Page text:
Morgan Stanley Chairman John Mack, Chief Executive Officer James Gorman and other executives won a dismissal of a shareholder lawsuit filed over $45 billion paid to the firm’s employees over three years.
New York State Supreme Court Justice Shirley Werner Kornreich threw out the lawsuit, citing a requirement that shareholders first make a demand on a board before suing on behalf of a company or show that such a move would be futile, according to a Dec. 10 decision.
The “complaint fails to show” that a demand on Morgan Stanley’s board “would be futile,” Kornreich wrote. “There is no reasonable doubt that the respective board approvals were not a valid exercise of business judgment.”
The complaint by shareholders including the Security Police and Fire Professionals of America Retirement Fund said employee compensation during 2006, 2007 and 2009 was “unconscionable” given the firm’s performance, including its reliance on a government bailout.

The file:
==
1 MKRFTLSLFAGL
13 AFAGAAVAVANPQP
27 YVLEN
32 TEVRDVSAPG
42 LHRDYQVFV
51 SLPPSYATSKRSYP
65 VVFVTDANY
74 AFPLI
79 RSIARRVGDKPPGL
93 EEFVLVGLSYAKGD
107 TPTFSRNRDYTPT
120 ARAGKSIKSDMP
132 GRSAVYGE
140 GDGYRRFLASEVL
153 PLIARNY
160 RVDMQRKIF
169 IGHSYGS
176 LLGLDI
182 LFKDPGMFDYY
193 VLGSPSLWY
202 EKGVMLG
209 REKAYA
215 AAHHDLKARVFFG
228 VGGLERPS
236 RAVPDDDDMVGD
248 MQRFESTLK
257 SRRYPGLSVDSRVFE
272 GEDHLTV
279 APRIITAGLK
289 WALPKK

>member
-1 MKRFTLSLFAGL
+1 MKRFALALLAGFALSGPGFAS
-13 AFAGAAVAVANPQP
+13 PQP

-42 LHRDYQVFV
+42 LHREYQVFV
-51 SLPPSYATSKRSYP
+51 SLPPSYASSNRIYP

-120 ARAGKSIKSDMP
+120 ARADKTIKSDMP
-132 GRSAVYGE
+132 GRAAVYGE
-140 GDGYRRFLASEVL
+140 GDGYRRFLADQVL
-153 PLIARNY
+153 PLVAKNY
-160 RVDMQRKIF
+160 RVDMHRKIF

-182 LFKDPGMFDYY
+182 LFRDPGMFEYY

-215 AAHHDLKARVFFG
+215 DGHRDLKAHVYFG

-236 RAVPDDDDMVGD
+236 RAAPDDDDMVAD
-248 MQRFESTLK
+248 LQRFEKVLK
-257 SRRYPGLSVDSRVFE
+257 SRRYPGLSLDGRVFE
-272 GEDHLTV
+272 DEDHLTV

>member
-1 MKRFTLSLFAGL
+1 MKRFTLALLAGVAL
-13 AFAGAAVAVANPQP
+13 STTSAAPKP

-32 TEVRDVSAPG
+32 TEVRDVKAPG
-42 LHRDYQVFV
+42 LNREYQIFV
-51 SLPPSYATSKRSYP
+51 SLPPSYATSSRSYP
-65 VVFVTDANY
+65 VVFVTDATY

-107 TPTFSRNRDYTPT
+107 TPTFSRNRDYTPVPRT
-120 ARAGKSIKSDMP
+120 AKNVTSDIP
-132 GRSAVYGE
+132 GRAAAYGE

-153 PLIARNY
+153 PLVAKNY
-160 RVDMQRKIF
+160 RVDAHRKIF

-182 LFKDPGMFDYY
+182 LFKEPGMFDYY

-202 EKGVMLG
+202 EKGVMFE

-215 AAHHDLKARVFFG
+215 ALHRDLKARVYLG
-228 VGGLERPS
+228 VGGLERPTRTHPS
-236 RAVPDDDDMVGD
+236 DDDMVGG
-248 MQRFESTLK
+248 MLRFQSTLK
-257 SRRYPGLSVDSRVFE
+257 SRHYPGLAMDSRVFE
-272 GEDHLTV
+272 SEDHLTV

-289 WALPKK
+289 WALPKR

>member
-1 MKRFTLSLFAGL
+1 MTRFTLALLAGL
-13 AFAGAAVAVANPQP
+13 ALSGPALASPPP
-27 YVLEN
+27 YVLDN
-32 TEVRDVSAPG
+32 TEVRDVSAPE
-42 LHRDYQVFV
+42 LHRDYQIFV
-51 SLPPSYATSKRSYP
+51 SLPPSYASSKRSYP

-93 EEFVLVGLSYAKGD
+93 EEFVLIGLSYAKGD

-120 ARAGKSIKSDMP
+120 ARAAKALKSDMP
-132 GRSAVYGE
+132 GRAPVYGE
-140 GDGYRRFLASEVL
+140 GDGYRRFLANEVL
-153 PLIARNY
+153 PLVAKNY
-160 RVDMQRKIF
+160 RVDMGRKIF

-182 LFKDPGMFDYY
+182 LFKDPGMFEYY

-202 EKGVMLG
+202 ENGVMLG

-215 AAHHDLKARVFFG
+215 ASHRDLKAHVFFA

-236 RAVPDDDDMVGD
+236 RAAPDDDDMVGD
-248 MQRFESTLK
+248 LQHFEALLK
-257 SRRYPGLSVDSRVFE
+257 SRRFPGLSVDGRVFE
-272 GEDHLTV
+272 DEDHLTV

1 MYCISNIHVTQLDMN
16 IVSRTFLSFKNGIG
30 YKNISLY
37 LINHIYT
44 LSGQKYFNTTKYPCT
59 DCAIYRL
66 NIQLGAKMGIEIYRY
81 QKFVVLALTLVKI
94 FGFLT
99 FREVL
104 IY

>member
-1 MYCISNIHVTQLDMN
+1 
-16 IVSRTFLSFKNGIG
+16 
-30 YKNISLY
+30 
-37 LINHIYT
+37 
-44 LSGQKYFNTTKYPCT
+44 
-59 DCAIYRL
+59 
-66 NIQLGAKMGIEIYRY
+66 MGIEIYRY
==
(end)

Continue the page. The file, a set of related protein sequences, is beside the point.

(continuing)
The shareholders argued in court papers that making a demand on Morgan Stanley’s board would have been futile because its members were “beholden” to the firm. Kornreich rejected that argument, saying the plaintiffs didn’t show that the board couldn’t make disinterested decisions.
“We are pleased with the court’s ruling, which dismisses all claims with prejudice,” Mark Lake, a Morgan Stanley spokesman, said in an e-mailed statement.
Jay Eisenhofer, a lawyer for the plaintiffs, didn’t immediately return a phone call seeking comment.
The case is Security Police and Fire Professionals of America Retirement Fund v. John J. Mack, 600359-2010, New York State Supreme Court (Manhattan).
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